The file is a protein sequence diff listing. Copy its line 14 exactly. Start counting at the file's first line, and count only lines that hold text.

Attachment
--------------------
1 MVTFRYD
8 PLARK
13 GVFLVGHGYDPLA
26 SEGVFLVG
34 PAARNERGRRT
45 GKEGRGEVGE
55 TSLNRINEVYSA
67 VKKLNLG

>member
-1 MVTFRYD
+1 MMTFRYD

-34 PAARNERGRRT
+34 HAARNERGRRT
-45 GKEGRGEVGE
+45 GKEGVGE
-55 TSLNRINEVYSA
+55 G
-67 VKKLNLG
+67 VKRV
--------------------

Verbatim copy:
-45 GKEGRGEVGE